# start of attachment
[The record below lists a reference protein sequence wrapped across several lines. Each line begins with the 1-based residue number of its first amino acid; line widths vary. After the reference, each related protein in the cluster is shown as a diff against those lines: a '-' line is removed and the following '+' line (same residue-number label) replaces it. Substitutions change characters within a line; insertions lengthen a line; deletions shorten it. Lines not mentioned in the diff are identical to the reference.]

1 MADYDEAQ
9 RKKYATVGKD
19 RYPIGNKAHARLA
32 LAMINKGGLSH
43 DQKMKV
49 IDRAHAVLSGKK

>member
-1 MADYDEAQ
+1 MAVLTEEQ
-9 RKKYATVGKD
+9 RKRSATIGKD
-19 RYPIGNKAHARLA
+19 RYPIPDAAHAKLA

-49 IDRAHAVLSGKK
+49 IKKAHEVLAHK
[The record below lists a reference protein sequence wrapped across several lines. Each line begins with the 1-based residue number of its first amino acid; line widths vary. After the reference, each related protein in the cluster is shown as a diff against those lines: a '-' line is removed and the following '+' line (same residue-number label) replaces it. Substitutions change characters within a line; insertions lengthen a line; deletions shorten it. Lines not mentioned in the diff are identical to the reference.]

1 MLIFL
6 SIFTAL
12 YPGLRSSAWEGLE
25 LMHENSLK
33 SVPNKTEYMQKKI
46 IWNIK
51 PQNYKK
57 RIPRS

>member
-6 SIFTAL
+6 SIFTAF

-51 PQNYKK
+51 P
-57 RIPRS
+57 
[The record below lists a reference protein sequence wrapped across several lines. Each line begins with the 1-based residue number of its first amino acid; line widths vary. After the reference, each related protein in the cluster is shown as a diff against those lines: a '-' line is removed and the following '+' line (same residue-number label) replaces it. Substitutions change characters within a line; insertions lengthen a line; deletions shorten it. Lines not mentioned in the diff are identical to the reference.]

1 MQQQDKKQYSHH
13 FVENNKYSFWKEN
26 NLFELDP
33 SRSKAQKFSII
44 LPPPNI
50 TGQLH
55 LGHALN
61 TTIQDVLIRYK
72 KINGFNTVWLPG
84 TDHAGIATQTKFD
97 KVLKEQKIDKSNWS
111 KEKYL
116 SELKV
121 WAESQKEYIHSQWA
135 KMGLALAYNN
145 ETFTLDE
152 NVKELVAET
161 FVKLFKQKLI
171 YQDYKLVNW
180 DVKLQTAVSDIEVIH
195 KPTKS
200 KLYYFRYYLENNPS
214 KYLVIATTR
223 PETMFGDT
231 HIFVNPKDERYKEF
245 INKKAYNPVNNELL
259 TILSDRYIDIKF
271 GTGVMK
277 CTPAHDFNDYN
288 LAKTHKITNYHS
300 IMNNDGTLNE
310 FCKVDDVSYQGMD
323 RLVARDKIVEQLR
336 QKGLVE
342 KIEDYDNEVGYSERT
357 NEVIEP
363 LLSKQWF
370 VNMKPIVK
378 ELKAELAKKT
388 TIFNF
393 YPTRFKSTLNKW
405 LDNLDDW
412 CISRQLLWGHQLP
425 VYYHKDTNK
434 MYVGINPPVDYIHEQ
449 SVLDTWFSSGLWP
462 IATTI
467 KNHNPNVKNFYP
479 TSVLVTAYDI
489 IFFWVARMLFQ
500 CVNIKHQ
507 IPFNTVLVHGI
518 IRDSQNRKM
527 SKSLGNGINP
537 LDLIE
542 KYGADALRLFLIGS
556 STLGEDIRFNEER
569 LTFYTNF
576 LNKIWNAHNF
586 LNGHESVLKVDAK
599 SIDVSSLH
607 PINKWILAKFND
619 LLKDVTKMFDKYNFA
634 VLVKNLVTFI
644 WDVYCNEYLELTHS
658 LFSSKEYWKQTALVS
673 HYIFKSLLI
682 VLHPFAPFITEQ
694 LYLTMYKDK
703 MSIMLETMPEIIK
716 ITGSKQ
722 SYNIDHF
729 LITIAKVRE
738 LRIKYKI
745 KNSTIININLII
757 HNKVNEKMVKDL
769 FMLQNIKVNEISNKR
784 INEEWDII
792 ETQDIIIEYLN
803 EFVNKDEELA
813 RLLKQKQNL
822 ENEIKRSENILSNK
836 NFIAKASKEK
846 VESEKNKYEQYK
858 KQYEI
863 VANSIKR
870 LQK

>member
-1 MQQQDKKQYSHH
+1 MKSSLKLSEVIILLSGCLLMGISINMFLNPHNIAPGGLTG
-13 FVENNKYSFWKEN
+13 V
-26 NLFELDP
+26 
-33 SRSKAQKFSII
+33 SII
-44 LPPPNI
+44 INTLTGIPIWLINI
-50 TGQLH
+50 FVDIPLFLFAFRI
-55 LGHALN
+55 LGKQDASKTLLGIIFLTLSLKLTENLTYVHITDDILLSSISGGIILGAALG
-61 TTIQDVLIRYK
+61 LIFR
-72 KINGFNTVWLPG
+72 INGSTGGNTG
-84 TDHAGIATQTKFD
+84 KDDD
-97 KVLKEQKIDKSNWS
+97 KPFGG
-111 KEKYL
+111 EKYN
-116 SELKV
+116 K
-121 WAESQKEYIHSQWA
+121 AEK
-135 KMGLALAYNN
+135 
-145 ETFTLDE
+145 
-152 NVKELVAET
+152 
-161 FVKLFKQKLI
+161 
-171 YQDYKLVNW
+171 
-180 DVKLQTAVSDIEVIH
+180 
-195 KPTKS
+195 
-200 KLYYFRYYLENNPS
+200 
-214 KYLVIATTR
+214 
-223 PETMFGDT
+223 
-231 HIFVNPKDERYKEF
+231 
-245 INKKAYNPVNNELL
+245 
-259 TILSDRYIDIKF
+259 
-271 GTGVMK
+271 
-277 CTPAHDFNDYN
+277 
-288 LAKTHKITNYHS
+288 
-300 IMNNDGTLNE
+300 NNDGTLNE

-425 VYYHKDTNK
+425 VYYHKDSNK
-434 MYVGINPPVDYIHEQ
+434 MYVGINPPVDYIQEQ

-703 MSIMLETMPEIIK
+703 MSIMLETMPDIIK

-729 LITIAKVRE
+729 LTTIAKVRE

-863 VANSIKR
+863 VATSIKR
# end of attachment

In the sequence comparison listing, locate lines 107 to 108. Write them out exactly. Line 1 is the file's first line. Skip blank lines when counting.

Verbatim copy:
738 LRIKYKI
745 KNSTIININLII